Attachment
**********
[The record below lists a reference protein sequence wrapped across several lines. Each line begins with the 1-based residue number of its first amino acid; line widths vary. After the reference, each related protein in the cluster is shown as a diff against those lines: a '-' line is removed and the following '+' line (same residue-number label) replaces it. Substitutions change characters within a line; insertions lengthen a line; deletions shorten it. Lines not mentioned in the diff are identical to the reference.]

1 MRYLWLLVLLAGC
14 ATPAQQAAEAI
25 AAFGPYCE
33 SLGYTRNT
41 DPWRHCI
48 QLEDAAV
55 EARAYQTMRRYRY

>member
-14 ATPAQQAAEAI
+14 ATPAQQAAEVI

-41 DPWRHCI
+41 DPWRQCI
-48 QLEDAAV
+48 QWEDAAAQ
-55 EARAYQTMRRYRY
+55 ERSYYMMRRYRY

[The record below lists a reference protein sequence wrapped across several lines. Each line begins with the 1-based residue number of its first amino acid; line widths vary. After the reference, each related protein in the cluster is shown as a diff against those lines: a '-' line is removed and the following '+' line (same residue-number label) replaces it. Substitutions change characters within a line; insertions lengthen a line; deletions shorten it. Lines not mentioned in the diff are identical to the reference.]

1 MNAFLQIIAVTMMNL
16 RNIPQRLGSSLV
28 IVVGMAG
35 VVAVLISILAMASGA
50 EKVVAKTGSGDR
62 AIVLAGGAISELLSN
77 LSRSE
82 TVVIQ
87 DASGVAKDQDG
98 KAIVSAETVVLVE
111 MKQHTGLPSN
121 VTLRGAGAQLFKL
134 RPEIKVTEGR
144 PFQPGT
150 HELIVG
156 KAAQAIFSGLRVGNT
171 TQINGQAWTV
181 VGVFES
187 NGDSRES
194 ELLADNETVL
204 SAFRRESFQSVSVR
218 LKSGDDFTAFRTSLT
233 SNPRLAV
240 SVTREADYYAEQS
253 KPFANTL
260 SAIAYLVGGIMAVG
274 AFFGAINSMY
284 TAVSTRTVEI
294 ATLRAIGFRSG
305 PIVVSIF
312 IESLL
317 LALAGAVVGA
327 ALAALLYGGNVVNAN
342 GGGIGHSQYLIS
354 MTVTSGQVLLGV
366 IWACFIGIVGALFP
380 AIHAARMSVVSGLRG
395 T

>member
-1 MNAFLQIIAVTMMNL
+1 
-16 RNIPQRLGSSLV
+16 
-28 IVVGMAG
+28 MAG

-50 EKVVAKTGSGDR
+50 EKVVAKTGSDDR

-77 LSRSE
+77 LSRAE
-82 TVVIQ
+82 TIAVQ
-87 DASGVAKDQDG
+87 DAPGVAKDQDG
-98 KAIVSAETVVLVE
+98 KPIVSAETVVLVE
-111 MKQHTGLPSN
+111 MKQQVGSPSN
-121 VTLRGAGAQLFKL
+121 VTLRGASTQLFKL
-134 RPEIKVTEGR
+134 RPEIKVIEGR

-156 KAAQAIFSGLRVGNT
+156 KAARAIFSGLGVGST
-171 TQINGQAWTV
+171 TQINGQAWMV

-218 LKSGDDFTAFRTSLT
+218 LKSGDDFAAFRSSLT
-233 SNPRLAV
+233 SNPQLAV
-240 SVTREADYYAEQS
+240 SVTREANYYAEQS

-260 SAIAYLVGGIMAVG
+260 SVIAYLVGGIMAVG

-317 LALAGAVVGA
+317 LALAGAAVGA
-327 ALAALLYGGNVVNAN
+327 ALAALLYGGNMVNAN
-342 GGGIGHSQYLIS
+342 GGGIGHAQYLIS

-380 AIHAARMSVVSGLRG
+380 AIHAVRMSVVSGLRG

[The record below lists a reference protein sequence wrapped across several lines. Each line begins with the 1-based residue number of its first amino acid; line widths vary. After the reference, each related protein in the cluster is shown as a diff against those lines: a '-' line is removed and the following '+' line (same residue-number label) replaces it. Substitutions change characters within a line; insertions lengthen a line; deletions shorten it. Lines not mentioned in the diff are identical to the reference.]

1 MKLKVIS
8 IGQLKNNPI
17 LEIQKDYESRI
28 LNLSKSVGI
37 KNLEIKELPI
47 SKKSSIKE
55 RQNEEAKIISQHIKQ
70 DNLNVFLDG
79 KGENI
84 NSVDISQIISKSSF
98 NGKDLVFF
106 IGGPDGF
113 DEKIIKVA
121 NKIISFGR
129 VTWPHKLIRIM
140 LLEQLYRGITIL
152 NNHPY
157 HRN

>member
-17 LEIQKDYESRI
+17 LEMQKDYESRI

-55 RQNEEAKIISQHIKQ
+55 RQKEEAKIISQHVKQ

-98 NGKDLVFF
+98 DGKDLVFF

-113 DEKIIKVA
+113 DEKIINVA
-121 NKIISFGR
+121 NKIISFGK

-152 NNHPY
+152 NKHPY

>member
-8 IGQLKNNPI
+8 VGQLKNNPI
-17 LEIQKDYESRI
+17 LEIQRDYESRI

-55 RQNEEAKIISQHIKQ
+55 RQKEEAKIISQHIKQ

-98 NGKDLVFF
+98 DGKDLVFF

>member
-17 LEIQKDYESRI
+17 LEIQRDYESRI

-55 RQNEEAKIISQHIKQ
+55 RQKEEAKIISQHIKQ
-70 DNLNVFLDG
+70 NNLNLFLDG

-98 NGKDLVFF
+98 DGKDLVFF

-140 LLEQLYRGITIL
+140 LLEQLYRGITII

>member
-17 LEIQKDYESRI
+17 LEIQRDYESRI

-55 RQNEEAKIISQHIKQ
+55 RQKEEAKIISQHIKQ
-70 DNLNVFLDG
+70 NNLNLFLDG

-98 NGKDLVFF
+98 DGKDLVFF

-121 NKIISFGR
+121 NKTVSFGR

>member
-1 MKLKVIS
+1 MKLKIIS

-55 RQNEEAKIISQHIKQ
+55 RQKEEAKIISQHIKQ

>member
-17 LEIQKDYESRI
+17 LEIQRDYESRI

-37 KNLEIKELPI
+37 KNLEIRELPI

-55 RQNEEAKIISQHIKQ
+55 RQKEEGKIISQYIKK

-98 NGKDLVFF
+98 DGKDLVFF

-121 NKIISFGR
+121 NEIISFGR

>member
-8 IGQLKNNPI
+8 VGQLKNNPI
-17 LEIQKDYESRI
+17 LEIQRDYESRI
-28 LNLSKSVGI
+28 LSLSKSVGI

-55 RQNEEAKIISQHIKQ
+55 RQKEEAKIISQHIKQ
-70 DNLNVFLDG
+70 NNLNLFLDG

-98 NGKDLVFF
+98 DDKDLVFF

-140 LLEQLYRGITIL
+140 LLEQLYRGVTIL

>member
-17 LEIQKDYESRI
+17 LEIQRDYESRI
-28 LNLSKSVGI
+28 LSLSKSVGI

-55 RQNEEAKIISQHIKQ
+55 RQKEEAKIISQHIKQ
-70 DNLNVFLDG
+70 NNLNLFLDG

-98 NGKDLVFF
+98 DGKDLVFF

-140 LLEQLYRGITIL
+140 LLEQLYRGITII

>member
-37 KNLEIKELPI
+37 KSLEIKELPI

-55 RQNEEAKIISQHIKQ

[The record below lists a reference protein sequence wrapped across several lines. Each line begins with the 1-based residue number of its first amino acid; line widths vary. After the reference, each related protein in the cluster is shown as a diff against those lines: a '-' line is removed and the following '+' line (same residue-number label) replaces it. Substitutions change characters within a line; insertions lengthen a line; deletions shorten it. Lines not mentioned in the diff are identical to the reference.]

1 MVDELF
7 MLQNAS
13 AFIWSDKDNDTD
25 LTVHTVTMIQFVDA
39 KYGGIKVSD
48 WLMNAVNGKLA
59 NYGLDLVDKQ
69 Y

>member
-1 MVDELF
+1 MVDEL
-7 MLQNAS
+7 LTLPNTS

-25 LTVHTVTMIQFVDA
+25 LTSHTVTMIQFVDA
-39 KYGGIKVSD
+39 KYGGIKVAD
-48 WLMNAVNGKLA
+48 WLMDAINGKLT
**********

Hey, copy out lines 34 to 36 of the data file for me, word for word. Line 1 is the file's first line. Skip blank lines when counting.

156 KAAQAIFSGLRVGNT
171 TQINGQAWTV
181 VGVFES